It is alive!
Okay, so I had my six-week post-op appointment with my doctor yesterday. Everything is looking good, the healing is continuing, and I’ve been cleared to ease back into normal activities. I get to begin physical therapy to strengthen my pelvic floor, too. Pelvic floor PT? Who knew?! If it proves to be as salacious as it sounds, I’ll be sure to report back here. My doctor wants to see me every couple of months for a year just to make sure everything is as it should be, which I find very reassuring (what I’ll do since we plan to move, I don’t know yet).
I’m discovering that I went into this fairly ignorant about what exactly was going to be done to me surgically, and about the recovery. My doctor mentioned yesterday that I had seven surgical procedures done, which is quite a few more than I realized I would have. I stumbled upon a Facebook group of women all dealing with pelvic organ prolapse (or POP) after my surgery, and I really wish I had found it before my surgery, because I think I would have gone into it with my eyes a little more open.
So, six weeks later I’m feeling pretty good, and the surgical repairs I had done seem to be doing what they were meant to do. In a nutshell, I do not wet myself anymore. I can sneeze, cough, laugh, and even yell at my kids, all standing up and not crossing my legs, and no leakage. Of course, I still haven’t tested jumping or running, but I do hope to get back to walking soon, and that will be a test as well.
A lot of people seem to believe that c-sections prevent pelvic organ prolapse. While it’s true that vaginal births can cause POP, so can pregnancy alone. And so can numerous other things: being overweight; menopause (when supporting tissues become less elastic); high impact activities like running; and even just genetics. It’s safe to say that the majority of women will have some degree of POP by the time they are post-menopausal. So although my own POP was caused by my clown car of a vagina, there are all kinds of ways for your parts to fall.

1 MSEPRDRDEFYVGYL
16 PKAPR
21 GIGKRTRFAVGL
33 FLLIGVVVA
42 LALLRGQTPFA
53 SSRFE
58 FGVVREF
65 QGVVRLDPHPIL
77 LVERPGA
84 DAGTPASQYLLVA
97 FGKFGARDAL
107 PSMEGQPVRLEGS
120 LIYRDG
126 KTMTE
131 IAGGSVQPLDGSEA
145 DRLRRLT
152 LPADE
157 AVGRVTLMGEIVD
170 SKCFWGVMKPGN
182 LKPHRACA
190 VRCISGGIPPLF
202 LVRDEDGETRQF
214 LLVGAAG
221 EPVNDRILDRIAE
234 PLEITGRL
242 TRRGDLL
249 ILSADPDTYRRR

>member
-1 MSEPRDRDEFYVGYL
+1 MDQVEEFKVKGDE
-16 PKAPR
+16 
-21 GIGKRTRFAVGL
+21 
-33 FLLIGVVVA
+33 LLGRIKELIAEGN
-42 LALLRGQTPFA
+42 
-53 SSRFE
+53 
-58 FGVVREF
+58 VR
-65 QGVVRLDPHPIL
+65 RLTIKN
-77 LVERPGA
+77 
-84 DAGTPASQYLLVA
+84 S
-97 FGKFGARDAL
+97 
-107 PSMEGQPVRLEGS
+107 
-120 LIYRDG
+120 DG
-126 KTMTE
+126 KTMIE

I also haven’t had a period since early March (although I do still get all the usual PMS symptoms since I still have my ovaries). I thought I would grieve the loss of my uterus – I’m serious, I really did. But I haven’t. To everything there is a season, etc., etc. We had a good long run, my womb and I, but that time is in the past now, and that’s cool.
My recovery from surgery was hard. Much harder than I imagined it would be. I think the fact that I bounced back from my mommy job last year so quickly after I kept hearing how hard it was going to be set up unrealistic expectations on my part for this surgery. And honestly, nobody really told me it was going to be as difficult as it ended up being (another big reason I wish I had found that FB group before the surgery). There was a lot of pain involved, and it didn’t help that I had the setbacks I had. I felt discouraged and even depressed at times, and maybe the worst part was feeling so alone and isolated. I was confronted with the absence of a support network and help our family has, and in all honesty I’m still struggling with it.
In any case, I’m finally bouncing back, and ready to put that whole ordeal behind me. Hopefully in a year I will still be saying that it was worth it.